The New Zealand pub scene owes a lot to its British influence, but the British themselves owe a lot to their own external forces. The Romans were the first to bring the idea of a pub to Britain, with their invasion of Britain in 43AD, they brought with them wine shops that were set up along roads. As time progressed, roadside watering holes became more common.

By the 18th century, with broader horizons for travelling throughout Britain available, the inn, and its ability to serve food became mainstream. Places that could offer refreshing beverages, a meal and a place to stay took off. The19th century saw the arrival of the fish and chip shop which was to have flow-on effects into pub culture. Additionally, were people who would make a living selling snacks outside and in public places. This is perhaps the foundation for the introduction of bar snacks, as anything that could be sold in the street and didn’t require cutlery was probably consumed in pubs.

Throughout the 20th century, the modern-day pub began to take shape. World Wars I and II impacted the amount of food available in pubs, as well as changing restrictions on hours of business. The 50s and 60s saw the introduction of American burger bars thanks to US soldiers who were based in New Zealand during the war. Not only were burgers becoming commonplace, but the increase in immigration of migrants from China and India would also to lead to more culinary diversity. Additionally, throughout the latter half of the 20th Century as technology improved and more modern and reliable ways of refrigeration and cooking became standard, the ability to produce more food of a better quality transformed the norm for pubs.

Pubs began to be more and more food focussed. The gastropub arrived in the 90s, and with it, another improvement to the quality of food served. Law changes gave pubs the freedom to be open all day, even on Sundays. This paved the way for the iconic Sunday roast.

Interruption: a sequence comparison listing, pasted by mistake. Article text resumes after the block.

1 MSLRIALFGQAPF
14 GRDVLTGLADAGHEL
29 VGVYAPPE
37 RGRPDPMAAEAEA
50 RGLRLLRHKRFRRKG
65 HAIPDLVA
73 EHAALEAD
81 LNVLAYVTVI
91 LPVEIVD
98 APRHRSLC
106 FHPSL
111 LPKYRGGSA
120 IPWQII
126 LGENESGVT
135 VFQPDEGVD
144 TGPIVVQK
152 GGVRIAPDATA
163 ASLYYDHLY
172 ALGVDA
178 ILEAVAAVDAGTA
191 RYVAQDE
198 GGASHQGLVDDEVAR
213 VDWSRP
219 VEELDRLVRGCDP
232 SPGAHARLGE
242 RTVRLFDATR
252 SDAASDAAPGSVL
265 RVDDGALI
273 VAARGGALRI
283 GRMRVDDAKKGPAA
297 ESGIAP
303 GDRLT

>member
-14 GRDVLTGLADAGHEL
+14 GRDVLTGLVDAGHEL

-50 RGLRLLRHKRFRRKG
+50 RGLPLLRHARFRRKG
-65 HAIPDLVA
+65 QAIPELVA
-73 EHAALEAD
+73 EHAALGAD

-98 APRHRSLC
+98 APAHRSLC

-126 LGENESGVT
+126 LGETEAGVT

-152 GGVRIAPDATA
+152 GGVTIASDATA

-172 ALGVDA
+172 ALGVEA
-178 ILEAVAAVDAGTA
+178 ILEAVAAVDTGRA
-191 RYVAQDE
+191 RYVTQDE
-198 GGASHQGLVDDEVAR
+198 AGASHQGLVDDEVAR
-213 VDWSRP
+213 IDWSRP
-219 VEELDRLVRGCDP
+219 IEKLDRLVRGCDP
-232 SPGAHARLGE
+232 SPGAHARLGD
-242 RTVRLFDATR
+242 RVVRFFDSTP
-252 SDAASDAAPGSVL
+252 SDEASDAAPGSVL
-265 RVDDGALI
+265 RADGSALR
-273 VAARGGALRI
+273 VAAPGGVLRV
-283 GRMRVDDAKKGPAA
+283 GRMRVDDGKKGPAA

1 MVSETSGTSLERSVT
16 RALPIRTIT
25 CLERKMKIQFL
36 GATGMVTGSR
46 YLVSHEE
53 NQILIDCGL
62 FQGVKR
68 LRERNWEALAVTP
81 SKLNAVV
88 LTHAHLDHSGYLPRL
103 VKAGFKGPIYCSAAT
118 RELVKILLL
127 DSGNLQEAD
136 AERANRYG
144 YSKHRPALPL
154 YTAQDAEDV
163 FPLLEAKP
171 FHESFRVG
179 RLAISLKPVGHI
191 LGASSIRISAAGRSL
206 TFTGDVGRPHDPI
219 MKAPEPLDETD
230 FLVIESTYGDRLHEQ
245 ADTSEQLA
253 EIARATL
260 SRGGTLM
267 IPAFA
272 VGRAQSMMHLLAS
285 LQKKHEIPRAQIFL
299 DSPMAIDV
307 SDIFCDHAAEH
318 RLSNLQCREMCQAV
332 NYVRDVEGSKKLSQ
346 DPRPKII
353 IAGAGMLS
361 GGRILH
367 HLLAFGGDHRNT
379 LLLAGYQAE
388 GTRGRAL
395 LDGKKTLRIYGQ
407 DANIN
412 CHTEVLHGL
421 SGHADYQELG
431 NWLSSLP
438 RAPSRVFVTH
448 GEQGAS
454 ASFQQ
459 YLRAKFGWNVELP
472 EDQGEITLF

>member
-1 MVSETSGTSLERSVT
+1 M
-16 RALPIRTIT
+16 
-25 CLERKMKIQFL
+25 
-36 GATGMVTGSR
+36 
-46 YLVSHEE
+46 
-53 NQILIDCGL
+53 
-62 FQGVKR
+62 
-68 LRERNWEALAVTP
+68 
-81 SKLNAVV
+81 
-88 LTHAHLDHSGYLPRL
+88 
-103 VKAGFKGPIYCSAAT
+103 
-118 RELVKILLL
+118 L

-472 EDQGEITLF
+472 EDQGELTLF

At the turn of the century, pubs began to diversify. Not only was there a demand for a broader range of food, but the rising costs also impacted the freedom pubs had with their food. The early 2000s also saw the introduction of the pub breakfast. Insight agency MCA found that pubs now account for more than 11 percent of all breakfasts sold in the out-of-home food market.

Throughout this time, the pub changed once more. The smoking ban changed the demographics of pub-goers—pubs could appeal to a more family-oriented market. Not only this, but the demand for food had changed again. People began valuing health and nutrition more so than before, and a pub that couldn’t provide a sufficient range of options fell behind. With pubs becoming increasingly family friendly, bigger groups were pouring into pubs for substantial meals. Pubs could offer something that restaurants couldn’t always match—longer opening hours, and an emphasis on value for money. At the end of the day, consumers were still keen on comfort food cooked at their local spot.

In 2019 the classics remain—you’ll be hard-pressed to find a pub that doesn’t serve some sort of burger and a fish and chips meal—but there will also be a range of other options. Vegan and vegetarian dishes have seen a surge in the last few years. Burgers, curries, and other fusion meals are now seen as pub staples. Pubs have come a long way from roadside refreshment stands to the modern-day gastro-destinations they are.